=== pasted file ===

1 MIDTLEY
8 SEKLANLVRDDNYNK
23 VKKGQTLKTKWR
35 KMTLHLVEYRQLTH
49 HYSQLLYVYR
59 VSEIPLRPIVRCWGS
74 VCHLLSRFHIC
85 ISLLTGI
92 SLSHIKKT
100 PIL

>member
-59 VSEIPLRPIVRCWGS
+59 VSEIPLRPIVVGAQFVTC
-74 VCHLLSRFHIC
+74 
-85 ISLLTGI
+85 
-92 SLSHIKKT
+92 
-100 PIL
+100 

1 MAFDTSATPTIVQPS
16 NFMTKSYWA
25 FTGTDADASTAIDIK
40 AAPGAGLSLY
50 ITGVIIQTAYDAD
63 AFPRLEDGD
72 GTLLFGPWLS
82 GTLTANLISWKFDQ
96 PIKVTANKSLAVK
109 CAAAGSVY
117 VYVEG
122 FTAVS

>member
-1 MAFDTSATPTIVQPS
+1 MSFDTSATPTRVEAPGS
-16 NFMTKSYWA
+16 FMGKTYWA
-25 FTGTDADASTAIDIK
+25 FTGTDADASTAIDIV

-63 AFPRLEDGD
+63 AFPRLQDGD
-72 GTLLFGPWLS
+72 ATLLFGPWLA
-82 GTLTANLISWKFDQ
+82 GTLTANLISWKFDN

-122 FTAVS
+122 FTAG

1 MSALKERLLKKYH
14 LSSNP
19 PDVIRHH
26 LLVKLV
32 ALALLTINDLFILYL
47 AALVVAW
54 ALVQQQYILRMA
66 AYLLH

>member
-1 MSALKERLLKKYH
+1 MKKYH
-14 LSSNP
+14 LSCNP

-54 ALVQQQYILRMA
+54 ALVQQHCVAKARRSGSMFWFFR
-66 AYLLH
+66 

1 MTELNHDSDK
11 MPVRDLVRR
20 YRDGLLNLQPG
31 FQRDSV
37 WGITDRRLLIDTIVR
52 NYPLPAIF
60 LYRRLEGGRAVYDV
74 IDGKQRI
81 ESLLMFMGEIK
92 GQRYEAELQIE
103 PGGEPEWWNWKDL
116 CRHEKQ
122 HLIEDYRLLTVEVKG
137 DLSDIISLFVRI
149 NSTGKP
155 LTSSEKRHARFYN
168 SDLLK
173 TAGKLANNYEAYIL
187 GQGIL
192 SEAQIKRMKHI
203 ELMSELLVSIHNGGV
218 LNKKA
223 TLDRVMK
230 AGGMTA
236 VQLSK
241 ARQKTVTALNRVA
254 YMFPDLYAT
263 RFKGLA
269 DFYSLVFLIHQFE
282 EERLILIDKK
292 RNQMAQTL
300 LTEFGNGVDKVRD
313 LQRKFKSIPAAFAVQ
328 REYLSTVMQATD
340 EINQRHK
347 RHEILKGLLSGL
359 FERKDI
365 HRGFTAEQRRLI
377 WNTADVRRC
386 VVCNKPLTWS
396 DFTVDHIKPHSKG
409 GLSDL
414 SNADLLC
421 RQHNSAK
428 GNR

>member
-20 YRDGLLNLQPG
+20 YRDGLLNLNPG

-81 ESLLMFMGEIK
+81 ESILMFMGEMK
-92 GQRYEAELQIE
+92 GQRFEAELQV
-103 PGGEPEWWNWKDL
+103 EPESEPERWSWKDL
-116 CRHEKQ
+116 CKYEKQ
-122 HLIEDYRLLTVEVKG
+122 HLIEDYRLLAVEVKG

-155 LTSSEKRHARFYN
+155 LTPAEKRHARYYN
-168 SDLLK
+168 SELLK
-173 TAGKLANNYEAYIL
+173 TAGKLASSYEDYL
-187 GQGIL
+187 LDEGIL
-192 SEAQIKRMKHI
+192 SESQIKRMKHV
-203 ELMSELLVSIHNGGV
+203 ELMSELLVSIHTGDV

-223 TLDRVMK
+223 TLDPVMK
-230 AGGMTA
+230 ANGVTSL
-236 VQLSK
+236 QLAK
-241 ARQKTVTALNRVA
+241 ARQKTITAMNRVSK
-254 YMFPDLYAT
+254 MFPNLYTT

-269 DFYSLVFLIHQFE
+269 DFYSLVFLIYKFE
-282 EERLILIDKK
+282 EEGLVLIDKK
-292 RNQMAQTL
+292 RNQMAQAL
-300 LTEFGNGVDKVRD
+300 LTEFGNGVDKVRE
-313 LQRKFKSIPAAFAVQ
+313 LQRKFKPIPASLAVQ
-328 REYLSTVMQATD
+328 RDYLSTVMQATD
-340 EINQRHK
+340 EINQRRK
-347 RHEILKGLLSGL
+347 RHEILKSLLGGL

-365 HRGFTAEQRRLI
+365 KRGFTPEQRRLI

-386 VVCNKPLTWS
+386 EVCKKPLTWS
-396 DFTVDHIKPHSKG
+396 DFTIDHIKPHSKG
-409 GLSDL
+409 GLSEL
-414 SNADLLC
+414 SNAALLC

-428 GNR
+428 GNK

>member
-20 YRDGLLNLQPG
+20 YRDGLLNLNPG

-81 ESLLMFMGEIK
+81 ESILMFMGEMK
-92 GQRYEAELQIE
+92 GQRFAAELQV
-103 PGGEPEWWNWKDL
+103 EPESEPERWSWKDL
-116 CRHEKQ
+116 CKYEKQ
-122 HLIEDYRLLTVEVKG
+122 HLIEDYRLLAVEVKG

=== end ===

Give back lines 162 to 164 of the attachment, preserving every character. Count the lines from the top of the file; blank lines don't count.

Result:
-365 HRGFTAEQRRLI
+365 KRGFTPEQRRLI

-386 VVCNKPLTWS